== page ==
A handcrafted mass grave was set up at the National Mall in the country’s capital.
The National Mall in Washington DC was recently filled with nearly a million bones to raise awareness of genocide and ongoing wars in countries like Sudan and Somalia.
The One Million Bones were made from clay and papier-mâché over the last three years with the help of more than 100,000 people in 30 countries. It then took more than 1,000 volunteers, all dressed in white, more than four hours to lay out the mass grave.
Artist Naomi Natale described described the display as a “visible petition” that wasn’t about remembering any specific event. The purpose was to draw attention to genocide in general, and the ongoing atrocities in Burma, the Democratic Republic of Congo, Somalia, Sudan, South Sudan and Syria.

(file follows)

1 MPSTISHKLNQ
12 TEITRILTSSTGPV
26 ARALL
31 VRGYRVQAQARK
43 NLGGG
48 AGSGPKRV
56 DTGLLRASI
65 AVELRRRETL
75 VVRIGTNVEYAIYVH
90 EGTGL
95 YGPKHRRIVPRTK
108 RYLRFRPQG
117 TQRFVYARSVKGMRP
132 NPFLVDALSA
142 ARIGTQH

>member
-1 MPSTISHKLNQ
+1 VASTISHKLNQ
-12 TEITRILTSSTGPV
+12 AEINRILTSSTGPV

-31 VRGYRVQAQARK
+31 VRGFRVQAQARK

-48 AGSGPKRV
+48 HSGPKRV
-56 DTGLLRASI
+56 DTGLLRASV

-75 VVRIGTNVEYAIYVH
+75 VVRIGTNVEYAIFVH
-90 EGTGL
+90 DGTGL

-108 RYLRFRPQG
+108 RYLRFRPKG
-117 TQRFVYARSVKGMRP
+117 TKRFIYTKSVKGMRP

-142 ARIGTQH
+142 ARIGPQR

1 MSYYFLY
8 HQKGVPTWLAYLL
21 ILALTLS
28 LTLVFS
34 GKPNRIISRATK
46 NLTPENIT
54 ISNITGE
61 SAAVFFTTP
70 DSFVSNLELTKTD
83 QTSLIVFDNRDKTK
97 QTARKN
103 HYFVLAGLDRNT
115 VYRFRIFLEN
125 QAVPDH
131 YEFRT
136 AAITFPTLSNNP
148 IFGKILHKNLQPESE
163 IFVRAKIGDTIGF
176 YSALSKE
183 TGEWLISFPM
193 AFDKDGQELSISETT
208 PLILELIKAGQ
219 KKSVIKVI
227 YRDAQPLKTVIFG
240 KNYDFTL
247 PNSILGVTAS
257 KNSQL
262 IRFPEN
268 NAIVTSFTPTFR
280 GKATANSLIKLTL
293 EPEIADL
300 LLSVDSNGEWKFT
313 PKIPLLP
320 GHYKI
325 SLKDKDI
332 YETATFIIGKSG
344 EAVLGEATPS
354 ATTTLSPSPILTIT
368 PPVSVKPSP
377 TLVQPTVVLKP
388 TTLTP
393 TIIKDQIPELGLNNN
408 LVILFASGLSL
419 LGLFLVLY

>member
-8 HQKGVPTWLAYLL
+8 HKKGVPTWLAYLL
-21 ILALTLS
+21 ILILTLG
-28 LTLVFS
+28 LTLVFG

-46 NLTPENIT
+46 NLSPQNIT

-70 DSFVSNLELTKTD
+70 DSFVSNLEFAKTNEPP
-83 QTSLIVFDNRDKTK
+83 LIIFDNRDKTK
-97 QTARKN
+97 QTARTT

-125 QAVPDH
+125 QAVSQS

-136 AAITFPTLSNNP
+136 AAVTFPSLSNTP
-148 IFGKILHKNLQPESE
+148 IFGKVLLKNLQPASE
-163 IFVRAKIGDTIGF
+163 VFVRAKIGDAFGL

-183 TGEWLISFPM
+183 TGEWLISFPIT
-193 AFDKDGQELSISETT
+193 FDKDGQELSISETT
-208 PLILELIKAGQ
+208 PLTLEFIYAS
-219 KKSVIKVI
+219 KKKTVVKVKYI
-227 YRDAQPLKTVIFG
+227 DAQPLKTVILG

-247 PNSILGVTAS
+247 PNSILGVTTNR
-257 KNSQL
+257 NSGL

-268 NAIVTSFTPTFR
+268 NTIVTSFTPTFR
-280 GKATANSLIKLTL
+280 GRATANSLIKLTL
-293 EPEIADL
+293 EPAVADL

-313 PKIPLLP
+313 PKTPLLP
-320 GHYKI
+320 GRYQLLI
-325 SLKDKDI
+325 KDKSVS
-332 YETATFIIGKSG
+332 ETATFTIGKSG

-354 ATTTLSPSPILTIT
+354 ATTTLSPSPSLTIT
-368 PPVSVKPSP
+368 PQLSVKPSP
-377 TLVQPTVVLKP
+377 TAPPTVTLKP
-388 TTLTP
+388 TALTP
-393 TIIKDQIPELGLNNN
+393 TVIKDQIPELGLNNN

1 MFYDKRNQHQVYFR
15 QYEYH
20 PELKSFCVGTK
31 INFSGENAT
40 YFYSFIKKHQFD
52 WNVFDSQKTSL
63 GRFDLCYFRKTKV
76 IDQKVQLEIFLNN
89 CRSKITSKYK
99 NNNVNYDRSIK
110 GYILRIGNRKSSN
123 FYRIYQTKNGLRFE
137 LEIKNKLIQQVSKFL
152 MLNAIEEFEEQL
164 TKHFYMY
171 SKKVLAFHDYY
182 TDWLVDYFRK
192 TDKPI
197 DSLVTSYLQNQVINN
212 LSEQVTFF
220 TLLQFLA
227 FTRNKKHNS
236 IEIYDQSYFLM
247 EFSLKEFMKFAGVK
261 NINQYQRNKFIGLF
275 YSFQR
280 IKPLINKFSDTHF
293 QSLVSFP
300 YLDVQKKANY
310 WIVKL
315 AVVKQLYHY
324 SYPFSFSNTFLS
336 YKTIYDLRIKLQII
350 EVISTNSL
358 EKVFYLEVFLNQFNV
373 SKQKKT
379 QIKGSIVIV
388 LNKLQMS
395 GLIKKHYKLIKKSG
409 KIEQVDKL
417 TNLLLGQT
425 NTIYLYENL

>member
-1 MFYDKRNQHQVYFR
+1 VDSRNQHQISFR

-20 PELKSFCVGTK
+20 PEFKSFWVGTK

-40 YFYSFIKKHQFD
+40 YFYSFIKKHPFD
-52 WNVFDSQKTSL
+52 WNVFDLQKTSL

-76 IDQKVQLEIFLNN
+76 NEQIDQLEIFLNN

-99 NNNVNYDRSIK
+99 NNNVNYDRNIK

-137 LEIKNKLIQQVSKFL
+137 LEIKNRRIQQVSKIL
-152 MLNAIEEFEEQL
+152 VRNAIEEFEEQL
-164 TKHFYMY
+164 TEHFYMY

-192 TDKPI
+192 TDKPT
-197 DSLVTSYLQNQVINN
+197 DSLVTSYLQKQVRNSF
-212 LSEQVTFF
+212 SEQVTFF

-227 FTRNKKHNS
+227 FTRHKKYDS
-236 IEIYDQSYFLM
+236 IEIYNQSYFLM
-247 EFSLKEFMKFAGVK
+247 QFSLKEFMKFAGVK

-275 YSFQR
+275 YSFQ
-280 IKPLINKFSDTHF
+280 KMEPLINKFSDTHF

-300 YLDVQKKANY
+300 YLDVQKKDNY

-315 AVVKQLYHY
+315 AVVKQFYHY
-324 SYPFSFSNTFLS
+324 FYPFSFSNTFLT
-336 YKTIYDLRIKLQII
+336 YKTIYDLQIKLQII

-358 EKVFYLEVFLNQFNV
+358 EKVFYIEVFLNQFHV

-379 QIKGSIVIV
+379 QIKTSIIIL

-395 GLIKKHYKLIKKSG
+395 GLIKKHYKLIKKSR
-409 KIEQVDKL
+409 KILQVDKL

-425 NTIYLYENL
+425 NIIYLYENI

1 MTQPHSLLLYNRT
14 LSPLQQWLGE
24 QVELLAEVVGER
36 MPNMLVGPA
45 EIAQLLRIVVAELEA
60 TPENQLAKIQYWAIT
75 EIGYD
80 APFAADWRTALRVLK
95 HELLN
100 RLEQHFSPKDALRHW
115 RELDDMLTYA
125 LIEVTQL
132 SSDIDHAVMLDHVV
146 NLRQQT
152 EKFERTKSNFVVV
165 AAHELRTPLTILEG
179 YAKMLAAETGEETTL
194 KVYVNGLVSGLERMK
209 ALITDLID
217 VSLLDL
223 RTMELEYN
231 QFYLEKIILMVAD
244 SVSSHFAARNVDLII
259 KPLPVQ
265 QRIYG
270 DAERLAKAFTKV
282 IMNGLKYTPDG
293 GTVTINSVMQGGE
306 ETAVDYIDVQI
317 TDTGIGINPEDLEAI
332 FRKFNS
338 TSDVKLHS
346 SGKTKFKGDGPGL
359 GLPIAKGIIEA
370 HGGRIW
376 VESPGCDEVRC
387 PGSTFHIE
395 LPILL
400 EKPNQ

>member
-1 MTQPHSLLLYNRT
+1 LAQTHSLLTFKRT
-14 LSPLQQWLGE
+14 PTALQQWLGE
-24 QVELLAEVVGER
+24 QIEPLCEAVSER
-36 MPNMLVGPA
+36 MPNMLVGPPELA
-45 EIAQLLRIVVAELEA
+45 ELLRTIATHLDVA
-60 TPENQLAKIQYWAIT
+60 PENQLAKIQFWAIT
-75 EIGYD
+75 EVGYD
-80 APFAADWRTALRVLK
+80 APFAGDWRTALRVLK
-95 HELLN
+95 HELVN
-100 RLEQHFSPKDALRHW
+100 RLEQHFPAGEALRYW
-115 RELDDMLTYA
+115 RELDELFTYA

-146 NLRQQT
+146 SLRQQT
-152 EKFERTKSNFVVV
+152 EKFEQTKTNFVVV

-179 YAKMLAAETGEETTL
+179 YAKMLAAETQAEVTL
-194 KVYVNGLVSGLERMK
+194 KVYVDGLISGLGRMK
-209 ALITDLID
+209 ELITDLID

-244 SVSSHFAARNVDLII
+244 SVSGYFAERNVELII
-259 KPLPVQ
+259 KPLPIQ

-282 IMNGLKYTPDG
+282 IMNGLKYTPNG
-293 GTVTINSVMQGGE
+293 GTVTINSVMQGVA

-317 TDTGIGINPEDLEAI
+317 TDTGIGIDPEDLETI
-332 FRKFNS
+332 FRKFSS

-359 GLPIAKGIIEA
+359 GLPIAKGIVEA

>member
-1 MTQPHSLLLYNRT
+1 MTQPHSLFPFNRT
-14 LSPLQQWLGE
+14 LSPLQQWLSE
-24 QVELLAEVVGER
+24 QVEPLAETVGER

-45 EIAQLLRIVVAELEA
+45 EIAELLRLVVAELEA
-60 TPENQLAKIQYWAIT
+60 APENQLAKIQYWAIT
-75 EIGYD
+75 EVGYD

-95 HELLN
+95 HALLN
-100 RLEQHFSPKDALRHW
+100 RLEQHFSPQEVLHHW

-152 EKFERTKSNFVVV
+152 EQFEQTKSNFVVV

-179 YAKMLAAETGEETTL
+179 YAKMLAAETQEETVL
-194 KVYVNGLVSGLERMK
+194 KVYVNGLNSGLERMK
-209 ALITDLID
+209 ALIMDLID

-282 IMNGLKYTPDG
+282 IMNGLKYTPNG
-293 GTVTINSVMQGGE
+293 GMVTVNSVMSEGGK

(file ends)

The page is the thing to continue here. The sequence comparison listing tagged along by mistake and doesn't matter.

Apart from awareness, there was also a fundraising aspect involved, for every bone created by a student, the Bezos Family Foundation to donated a dollar to CARE’s work fighting poverty in Somalia and the Democratic Republic of the Congo.
Before the bones were removed on Monday, activists trained by the Enough Project also lobbied congress to try and advance specific legislation on Sudan and Congo. More than 200 activists met with staff of more than 90 representatives, keeping bones with them while in the representatives’ offices, hoping to carry the message even further.